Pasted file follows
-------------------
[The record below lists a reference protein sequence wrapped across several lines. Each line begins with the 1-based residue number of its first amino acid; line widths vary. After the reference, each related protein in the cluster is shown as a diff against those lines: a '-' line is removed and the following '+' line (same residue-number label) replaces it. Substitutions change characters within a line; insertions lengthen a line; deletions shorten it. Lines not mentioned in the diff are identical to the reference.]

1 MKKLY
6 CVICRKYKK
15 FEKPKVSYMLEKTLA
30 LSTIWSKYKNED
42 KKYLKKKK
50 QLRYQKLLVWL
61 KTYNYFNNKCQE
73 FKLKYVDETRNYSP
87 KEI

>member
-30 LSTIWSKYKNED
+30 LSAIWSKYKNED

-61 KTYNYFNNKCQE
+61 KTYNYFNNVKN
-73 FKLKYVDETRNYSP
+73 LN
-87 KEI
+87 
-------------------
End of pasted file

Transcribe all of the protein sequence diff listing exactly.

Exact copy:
[The record below lists a reference protein sequence wrapped across several lines. Each line begins with the 1-based residue number of its first amino acid; line widths vary. After the reference, each related protein in the cluster is shown as a diff against those lines: a '-' line is removed and the following '+' line (same residue-number label) replaces it. Substitutions change characters within a line; insertions lengthen a line; deletions shorten it. Lines not mentioned in the diff are identical to the reference.]

1 MKKLY
6 CVICRKYKK
15 FEKPKVSYMLEKTLA
30 LSTIWSKYKNED
42 KKYLKKKK
50 QLRYQKLLVWL
61 KTYNYFNNKCQE
73 FKLKYVDETRNYSP
87 KEI

>member
-30 LSTIWSKYKNED
+30 LSAIWSKYKNED

-61 KTYNYFNNKCQE
+61 KTYNYFNNVKN
-73 FKLKYVDETRNYSP
+73 LN
-87 KEI
+87 